Time for Kroll to go — now

Former Minneapolis Police Officer Derek Chauvin knelt on George Floyd's neck for more than eight minutes in May, killing him.

To understand the impunity under which the Minnesota cops’ union boss Bob Kroll operates, just read the letter he sent to his members this week.

He attacks police commanders (“How they can live with themselves I don’t know.”) He attacks the department’s civilian authorities (“despicable”) and by extension the citizens who elected them.

The coup de grace of the letter — so to speak — is when Kroll says he has a back channel to Republican state Senate Majority Leader Paul Gazelka, an insurance man from the Brainerd area.

“I gave a detailed plan of action including a range of 2,000 to 3,000 National Guard, their deployment allocations throughout our city and St Paul, in a phone meeting with Senate Majority Leader Paul Gazelka. The Senate was going to try and run the actions that the governor displayed he is clearly incompetent to do.”

Sorry, come again?

So Kroll goes around the chain of command — not just of his own department, but also the commander in chief of the National Guard — to give his super secret plan to the state Senate majority leader to use the National Guard to occupy the cities.

And then he tells his charges — in writing! — that the state Senate was going to put the plan in place.

As if the state Senate runs the National Guard. I covered the Capitol for a few years. Trust me: This is not the institution you want running the Guard.

Gazelka denied the scheme to MPR: “The governor is the commander-in-chief, and is responsible ultimately for the direction of the Guard. Never did I think I was going to usurp that,” he said.

I’ve written harshly of Gazelka, but in this case I envision him doing that “Minnesota nice” thing on the phone where you say “Uh-huh, well that’s interesting” while summarily ignoring the request.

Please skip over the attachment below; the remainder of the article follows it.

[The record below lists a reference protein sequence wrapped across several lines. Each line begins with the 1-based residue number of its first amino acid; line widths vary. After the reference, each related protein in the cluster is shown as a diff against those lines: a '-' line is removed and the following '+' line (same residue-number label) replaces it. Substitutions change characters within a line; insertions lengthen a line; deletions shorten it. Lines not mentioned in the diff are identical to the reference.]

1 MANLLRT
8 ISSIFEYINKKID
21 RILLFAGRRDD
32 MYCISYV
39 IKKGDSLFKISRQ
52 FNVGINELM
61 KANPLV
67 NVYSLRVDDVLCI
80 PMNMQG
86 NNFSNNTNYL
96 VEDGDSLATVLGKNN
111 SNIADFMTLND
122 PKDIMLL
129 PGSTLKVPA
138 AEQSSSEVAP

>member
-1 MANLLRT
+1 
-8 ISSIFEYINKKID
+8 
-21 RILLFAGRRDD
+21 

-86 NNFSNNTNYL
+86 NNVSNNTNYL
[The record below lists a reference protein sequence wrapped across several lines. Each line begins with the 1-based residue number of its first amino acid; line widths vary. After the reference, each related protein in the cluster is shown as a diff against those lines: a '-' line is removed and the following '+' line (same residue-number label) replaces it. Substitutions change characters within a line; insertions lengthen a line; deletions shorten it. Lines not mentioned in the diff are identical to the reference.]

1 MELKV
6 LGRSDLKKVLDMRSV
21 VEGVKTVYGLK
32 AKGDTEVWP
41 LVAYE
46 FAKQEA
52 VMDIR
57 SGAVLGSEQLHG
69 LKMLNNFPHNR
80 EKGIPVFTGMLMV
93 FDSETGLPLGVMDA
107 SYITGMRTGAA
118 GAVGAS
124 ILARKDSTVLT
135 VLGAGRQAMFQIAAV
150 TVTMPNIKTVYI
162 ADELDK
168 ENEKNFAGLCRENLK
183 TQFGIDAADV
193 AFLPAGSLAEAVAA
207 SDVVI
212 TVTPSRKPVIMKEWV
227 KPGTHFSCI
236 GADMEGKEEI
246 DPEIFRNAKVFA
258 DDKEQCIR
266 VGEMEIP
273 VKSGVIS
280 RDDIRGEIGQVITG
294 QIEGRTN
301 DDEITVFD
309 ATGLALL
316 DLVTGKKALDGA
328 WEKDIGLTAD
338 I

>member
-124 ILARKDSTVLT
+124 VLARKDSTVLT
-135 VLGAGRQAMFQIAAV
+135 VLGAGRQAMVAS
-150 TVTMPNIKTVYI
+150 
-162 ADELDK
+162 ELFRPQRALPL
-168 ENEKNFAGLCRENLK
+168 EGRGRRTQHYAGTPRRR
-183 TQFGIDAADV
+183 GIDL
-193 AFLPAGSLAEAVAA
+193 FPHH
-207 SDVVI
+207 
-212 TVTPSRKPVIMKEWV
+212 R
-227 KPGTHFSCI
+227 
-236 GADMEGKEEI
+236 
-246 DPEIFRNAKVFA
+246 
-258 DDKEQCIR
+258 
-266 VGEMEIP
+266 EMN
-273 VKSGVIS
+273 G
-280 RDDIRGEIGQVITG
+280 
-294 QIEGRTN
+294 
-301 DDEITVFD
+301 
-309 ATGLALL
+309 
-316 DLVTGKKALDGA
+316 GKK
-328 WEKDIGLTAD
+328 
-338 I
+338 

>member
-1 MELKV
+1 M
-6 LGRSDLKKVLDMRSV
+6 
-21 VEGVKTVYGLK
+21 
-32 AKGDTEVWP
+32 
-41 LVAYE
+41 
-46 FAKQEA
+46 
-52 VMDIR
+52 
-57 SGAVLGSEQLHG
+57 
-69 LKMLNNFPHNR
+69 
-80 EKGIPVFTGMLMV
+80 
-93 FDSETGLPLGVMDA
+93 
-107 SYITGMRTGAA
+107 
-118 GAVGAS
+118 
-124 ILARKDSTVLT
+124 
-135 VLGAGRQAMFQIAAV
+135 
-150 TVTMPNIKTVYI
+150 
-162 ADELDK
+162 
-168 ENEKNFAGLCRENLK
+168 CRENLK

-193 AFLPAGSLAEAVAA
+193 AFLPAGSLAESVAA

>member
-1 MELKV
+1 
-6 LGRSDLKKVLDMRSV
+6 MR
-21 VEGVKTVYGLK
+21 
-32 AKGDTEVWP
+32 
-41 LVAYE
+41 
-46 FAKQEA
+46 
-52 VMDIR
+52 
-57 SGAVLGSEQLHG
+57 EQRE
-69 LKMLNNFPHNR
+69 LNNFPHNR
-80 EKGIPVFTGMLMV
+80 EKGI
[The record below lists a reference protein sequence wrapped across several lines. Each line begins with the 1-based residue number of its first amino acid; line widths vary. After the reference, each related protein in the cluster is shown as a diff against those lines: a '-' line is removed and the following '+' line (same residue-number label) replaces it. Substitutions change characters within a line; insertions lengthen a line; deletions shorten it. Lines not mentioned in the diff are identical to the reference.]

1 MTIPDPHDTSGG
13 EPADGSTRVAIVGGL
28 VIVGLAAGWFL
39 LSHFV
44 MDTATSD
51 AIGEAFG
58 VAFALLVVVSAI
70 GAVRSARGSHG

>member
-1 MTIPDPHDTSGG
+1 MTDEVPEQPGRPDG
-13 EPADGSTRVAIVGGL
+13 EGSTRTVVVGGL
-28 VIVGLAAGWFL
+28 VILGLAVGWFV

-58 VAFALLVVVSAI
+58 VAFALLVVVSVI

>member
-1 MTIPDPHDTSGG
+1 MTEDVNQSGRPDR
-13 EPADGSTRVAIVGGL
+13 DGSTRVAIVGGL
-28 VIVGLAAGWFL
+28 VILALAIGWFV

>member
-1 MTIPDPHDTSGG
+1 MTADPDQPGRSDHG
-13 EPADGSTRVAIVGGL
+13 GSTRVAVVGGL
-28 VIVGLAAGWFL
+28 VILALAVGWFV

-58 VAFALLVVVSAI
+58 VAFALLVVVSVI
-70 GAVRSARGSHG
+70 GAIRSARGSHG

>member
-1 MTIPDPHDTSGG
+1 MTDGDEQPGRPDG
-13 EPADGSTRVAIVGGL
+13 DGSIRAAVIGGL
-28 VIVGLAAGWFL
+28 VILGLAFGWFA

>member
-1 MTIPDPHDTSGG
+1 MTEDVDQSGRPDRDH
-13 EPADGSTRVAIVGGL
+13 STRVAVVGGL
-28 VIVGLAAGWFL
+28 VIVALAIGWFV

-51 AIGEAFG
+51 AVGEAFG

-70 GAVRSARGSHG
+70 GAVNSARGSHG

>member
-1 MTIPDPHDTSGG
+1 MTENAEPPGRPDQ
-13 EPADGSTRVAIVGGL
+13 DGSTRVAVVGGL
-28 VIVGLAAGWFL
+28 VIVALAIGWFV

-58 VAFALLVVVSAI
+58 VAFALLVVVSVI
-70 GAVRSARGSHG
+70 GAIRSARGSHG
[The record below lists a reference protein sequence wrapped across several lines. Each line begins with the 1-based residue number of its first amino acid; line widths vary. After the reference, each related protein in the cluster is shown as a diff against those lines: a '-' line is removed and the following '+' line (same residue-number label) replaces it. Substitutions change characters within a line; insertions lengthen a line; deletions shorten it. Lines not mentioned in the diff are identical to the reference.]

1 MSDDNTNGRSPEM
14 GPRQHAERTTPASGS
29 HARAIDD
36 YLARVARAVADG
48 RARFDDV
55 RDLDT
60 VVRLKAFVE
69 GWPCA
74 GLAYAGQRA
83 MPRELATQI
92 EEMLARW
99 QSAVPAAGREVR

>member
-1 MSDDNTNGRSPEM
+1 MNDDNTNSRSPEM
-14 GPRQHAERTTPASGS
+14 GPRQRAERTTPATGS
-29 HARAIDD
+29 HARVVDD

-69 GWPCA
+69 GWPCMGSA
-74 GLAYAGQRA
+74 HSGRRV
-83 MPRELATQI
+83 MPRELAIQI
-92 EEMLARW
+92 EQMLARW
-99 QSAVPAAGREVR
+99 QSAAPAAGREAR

But in Kroll’s world, he runs the show, so why wouldn’t the state Senate “run the actions” at his direction? He’s our poor man’s J. Edgar Hoover, the FBI director whose control over elected officials corrupted the United States government for decades and led to massive violations of Americans’ civil rights.

Some background on Kroll, in case you’re unfamiliar: The current Minneapolis Police chief Medaria Arradondo and four other Black officers sued the department in 2007 for racial discrimiation and — small world — Kroll’s name came up in the suit. He is alleged to have called Attorney General Keith Ellison a “terrorist” and referred to an aide of former Mayor R.T. Rybak with homophobic slur. The suit also claims Kroll had a “white power” patch sewn into his motorcycle jacket. (He denies it all.) He once referred to Black Lives Matter as a “terrorist organization.”

But let’s assume his denials are true and set all that aside.

Like this week’s letter in which he all but admits insubordination, Kroll similarly revealed his character when he stood on the stage with President Donald Trump last year. Trump once referred to nations from which many Minneapolis immigrants arrived as “shithole countries.” He called our welcoming of Somali refugees here “a disaster.” Trump has encouraged extrajudicial killings and police brutality.

Standing on that stage with Trump was an act of contempt for the citizens of Minneapolis — especially our Black and brown fellow citizens — the very people that Kroll is sworn to protect and serve.

Similarly, his attempt to subvert his own command structure is an act of contempt for the law and departmental policies he is sworn to obey.

Enough is enough.